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Bernstein Shur Monthly- July 2017


RETURN TO NEWS & PUBLICATIONS

Bernstein Shur Monthly- July 2017

Daniel J. Mitchell, Eben M. Albert, Michael R. Bosse, Zachary Brandwein

Client Alert – Purchasing Policy

By: Zachary B. Brandwein

Federal Procurement Guidelines

In 2014, the federal Office of Management and Budget implemented new regulations to govern municipal contracts paid for by federal grant money. These rules add a new layer of complexity for municipalities which award federal grant contracts.

Update Written Policies

If your municipality has a written purchasing policy, but has not yet analyzed the impact of these new rules, now is the time. Municipalities with contracts that are paid with money from federal grants must incorporate these rules into their purchasing policies. Additionally, while these rules are only applicable to contracts paid for by federal grants, municipalities may find value in adopting them for use in some or all their purchasing and contracting decisions. For instance, federal regulations require municipalities to adopt “conflict of interest” provisions when awarding federal grant contracts. Since one of the primary goals of a purchasing policy is to encourage public transparency and accountability, municipalities may wish to apply this conflict of interest provision to all of their procurement decisions. Other generally applicable regulations include record keeping requirements, equal opportunity access, and emergency no-bid contracts.

Other Steps

  • As part of any policy update, municipalities should inform their departments and personnel that contracts awarded with federal grant money are subject to stringent procurement guidelines.
  • Municipalities should review their current contracts, and recent procurement decisions, to determine whether they implicate the use or award of federal grant money.
  • Finally, municipalities should review their written purchasing policies to determine whether they contain provisions which address the use of federal grant money.

Contact Us

A better understanding of these new rules will mitigate risk and improve compliance. Municipalities should examine their purchasing policies to determine if they have been updated since the new guidelines were published. To learn more about guidelines for federal grant contracts, revise a purchasing policy, or institute compliance training, please contact one of the members of Bernstein Shur’s Municipal and Government Services Group.

Supreme Court Justices And Cell Phones: The Fourth Amendment Case To Watch In 2017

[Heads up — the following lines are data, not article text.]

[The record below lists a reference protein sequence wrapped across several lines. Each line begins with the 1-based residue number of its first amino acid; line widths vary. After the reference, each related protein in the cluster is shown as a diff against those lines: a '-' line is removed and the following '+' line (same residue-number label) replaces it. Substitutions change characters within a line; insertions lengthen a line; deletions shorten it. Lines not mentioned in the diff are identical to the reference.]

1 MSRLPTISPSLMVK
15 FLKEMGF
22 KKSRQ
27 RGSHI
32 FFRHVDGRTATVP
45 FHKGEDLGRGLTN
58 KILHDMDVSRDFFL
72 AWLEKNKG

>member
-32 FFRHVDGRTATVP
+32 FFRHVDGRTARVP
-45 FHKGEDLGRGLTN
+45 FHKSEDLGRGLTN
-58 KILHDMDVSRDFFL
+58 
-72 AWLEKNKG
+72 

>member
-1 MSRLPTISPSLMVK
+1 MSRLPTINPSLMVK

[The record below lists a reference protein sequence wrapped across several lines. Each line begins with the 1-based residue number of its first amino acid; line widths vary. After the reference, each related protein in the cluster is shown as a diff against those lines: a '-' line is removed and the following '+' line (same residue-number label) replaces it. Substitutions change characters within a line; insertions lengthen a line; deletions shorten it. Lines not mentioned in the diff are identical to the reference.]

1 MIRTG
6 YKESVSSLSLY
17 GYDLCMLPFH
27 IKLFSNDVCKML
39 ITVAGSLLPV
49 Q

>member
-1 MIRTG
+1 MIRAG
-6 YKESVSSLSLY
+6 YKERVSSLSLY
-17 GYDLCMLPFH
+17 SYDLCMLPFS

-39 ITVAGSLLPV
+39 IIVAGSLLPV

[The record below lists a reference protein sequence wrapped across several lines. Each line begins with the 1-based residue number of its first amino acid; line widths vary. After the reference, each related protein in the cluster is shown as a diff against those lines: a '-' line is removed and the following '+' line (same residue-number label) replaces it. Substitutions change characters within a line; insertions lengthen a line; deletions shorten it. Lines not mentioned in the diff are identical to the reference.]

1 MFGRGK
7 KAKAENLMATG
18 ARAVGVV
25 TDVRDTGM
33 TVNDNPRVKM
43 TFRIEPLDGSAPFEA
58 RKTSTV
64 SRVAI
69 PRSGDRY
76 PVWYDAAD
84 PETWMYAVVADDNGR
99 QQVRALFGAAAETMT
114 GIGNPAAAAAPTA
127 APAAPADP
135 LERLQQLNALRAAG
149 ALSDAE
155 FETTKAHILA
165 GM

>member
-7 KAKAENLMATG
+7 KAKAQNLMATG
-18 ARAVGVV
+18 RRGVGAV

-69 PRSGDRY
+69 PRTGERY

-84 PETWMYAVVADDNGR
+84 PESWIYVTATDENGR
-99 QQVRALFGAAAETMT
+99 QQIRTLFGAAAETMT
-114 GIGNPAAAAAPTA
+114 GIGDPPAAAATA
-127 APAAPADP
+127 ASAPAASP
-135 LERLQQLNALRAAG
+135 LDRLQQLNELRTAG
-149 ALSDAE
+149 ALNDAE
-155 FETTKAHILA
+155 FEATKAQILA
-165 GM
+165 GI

By: Eben Albert and Mike Bosse

In June, the United States Supreme Court agreed to review a case from the Sixth Circuit Court of Appeals that could have a major impact on the Fourth Amendment and the use of cell phone data as part of a criminal investigation. The case will be a major update regarding the continued clash between the increased use of  our technology as a country, and the 228 year old Fourth Amendment to the Bill of Rights.

In United States v. Carpenter, Timothy Carpenter was found guilty of aiding and abetting a robbery in Michigan in 2013. Carpenter was near the scene of robberies that had occurred at Radio Shack and T-Mobile stores in 2011, and the authorities secured past “cell site location information” that tracked which cell phone towers were relaying his calls. This information helped to place him at the scene of the robberies, and he was ultimately convicted.  He and another defendant challenged the conviction by arguing that the federal government was required to obtain a search warrant before collecting cell phone data that was used to convict them. In this case, the officers who obtained the cell phone data did not have a warrant. The Sixth Circuit concluded that no warrant was required, and the Supreme Court granted certiorari of the case last month, meaning that they will review the conviction and the Sixth Circuit decision. Carpenter was sentenced to 1395 months in prison (116.25 years).

This case is likely to have major implications for law enforcement and its collection of cell phone data under the Fourth Amendment. As we all know, cell phone data can reveal many details about our lives, and those privacy interests much be balanced against the interest in apprehending criminals and determining the innocence of people. The last major case was in 2012, when the Supreme Court concluded in United States v. Jones that GPS tracking placed on a vehicle by police without a warrant violated the Fourth Amendment.

The data privacy lawyers of Bernstein Shur will be analyzing the underlying case and the legal briefs of both sides in the coming months. The briefing of the case will be completed by late September, and the case will be set for oral argument sometime after the briefing is complete.